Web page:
Accelerated Mobile Pages (AMP) for a better mobile experience
In October 2015, Google announced a new initiative known as the Accelerated Mobile Pages Project (AMP). The AMP Project is an open-source publishing technology aimed at improving user experience while viewing mobile web pages. AMP has one core goal at heart: to make mobile pages load really fast.
About four months after Google’s official announcement, in February 2016, Google started putting forth AMP versions of pages to the public, but in a limited fashion. At that time, AMP versions of pages began appearing in “top stories” sections of some Google search results pages. Initially Google sought to use AMP primarily for news content in an effort to to battle fast-loading Facebook Instant Articles and Apple News. But six months later, in August 2016, Google expanded AMP support across the entire spectrum of search results pages. At that point AMP became less news-focused and began applying to a more broad range of sites, including ecommerce sites.
To some degree, the jury is still out on AMP overall, the impact of AMP on page speed cannot really be debated. CNBC, for example, reported a 387 percent increase in mobile page load time after implementing AMP, and also cited user engagement gains tied to AMP implementation. The Washington Post also reportedly saw noteworthy improvements after adding AMP.
AMP, a lightweight version of HTML
Essentially, AMP functions a lightweight version of HTML that is designed to drastically speed up page load. The end goal is to ultimately make webpages more user-friendly on mobile devices.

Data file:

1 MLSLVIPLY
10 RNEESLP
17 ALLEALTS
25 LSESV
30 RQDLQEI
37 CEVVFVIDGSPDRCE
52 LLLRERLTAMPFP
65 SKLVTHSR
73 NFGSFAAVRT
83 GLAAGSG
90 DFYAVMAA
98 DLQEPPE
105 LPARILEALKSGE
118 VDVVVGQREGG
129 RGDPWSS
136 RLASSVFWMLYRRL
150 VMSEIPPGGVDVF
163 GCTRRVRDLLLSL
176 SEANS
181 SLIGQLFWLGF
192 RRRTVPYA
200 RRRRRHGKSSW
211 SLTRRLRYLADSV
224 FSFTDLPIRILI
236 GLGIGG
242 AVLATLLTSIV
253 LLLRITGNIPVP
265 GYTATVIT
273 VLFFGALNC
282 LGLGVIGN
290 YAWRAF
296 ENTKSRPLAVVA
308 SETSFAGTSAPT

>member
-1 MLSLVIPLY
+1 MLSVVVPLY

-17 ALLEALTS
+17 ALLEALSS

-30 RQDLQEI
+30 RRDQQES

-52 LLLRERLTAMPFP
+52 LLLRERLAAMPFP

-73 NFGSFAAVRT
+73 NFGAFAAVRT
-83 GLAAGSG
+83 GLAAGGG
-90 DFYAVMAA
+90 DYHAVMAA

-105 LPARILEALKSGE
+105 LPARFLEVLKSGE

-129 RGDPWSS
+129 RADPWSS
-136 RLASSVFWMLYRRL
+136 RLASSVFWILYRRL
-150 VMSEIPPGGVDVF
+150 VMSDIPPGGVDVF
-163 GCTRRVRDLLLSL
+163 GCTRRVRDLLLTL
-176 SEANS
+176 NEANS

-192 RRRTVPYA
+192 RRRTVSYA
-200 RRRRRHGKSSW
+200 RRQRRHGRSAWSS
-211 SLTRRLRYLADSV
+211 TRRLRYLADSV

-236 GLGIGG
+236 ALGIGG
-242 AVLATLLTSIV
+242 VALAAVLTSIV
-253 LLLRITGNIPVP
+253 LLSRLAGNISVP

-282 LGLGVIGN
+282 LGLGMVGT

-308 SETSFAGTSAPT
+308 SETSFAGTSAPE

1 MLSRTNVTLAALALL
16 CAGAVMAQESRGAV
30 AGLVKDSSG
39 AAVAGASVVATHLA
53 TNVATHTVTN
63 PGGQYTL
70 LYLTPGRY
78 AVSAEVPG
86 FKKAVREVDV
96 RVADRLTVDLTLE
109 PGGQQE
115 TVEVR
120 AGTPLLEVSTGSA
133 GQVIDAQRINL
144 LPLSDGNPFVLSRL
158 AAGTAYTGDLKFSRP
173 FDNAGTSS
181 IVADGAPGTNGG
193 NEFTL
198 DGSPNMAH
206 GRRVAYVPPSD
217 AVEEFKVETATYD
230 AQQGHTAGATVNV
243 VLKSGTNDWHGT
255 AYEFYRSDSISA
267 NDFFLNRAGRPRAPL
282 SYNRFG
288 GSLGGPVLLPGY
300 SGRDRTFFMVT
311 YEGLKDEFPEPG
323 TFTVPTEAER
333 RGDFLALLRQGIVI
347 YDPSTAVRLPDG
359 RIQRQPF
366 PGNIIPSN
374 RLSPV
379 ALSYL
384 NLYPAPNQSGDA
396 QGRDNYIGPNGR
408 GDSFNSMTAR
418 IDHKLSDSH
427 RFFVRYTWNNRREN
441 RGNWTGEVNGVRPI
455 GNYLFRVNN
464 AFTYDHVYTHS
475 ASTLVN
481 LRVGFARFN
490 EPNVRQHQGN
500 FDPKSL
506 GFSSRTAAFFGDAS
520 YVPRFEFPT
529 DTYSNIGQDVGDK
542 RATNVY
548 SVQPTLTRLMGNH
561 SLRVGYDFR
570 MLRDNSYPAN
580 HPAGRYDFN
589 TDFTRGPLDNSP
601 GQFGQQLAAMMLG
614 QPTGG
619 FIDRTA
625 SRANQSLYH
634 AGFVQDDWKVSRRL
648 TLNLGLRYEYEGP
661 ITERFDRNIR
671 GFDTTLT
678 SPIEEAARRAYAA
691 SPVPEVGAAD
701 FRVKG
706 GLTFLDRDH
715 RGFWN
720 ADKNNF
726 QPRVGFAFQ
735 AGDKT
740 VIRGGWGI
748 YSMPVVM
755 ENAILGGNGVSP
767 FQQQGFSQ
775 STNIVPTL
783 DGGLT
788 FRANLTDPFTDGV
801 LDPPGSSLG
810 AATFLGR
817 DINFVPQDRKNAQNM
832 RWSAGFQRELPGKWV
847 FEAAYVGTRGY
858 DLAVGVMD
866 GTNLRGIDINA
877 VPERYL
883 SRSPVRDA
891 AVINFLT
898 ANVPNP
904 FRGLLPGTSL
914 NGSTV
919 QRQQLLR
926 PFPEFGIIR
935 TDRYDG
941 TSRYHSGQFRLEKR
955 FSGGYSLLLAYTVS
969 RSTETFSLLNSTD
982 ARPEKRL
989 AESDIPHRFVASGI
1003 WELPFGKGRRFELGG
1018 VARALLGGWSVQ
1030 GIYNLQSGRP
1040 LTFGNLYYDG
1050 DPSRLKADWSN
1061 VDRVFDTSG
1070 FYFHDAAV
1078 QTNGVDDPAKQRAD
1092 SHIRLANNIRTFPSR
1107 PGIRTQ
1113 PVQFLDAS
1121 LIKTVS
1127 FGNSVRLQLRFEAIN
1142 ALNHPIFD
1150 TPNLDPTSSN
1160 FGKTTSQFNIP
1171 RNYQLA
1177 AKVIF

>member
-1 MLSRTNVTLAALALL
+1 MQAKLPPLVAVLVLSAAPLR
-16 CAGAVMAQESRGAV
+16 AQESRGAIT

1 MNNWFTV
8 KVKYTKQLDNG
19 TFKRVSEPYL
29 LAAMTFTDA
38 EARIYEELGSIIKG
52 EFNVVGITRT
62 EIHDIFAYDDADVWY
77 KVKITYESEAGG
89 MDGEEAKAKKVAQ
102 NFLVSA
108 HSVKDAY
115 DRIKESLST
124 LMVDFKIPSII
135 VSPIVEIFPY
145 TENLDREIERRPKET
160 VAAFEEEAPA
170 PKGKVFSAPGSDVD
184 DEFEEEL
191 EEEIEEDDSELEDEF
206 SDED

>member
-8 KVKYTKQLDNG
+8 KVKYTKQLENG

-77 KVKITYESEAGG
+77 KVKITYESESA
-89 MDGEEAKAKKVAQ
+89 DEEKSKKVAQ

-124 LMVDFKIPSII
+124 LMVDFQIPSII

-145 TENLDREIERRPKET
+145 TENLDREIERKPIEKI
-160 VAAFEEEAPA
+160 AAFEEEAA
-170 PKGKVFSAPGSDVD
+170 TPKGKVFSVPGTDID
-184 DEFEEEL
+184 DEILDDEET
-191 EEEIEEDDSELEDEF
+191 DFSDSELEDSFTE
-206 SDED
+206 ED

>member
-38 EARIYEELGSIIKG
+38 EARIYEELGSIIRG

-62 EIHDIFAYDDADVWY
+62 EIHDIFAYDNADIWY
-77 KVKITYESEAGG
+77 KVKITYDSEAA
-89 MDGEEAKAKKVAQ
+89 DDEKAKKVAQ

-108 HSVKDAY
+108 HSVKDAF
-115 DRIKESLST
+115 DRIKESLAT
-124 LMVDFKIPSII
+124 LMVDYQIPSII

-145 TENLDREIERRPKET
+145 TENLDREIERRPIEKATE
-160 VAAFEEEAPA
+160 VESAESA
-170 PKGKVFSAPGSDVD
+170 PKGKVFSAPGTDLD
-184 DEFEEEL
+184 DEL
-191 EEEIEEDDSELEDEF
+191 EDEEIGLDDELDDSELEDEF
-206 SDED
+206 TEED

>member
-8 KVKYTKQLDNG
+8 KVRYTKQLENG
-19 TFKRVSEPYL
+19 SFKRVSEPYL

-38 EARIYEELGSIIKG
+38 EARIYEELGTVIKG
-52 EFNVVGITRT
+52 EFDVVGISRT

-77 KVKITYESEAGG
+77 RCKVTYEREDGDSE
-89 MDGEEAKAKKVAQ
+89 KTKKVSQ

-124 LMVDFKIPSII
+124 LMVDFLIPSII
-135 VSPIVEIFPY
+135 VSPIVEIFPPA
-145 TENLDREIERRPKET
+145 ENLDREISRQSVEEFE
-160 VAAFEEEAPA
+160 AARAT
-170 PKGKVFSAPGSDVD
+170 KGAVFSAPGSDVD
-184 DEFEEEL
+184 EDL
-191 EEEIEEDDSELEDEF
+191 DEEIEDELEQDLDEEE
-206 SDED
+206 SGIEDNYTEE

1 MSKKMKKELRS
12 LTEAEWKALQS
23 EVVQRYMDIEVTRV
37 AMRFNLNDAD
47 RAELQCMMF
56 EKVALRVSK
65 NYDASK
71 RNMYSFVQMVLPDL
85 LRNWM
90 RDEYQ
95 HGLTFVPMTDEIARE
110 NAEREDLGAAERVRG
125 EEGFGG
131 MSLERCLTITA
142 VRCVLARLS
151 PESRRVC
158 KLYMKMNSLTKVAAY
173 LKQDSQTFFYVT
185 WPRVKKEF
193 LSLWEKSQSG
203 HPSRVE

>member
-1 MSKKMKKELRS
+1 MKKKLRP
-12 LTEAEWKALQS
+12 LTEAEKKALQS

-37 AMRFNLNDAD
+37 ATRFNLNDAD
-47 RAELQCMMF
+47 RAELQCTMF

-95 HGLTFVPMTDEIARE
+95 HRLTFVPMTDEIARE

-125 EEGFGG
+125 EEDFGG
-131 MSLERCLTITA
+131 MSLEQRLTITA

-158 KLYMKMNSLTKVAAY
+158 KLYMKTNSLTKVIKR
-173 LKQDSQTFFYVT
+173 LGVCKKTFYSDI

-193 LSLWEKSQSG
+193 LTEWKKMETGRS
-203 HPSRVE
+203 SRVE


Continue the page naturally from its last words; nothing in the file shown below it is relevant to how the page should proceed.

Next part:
The lightweight nature of AMP’s structure results in the stripping out of some advanced functionality typically present in standard webpages. While “stripping out advanced functionality” can sound less than ideal at first read, there are two important points to follow:
→ Removing support for inefficient parts of web pages is directly connected to speeding up page load times.
→ Many of the stripped-out advanced features can be re-implemented within AMP in an AMP-approved way.
AMP controlling how advanced features are implemented helps to maintain the focus on fast page loads. And one of the advanced features that can be now be added to AMP is call tracking.
Call tracking support in AMP
When implementing AMP on an existing website, call tracking functionality can become lost in the process. AMP simply does not allow the inclusion of arbitrary ‹script› tags. However, CallTrackingMetrics just added AMP support, so CTM tracking code can now be integrated on AMP pages. Implementing CTM in an AMP environment takes only a couple of easy steps.
So implementing AMP on your website no longer means losing call tracking capabilities on those pages.
AMP and the future
For those debating whether or not to devote development resources on implementing AMP, consider this quick series of thoughts:
- Google explicitly stated the importance of site speed as a ranking factor.
- Google created a project (AMP) that is focused, in large part, on increasing site speed across the Web.
- Google stated that AMP is not currently a ranking factor.
- But we already know that site speed is a ranking factor.
- Google also makes no secret that mobile usability is increasingly important as time goes on.
- AMP exists to improve mobile usability.
In Googles’ world, site speed matters, overall user experience matters, and AMP is seemingly being pushed pretty hard. With all that in mind, it’s easy to make fairly confident prediction: AMP matters — and it will probably matter even more in the not-too-distant future.
Further AMP reading
AMP is open source and its usage is growing rapidly, so there’s a lot to keep up with.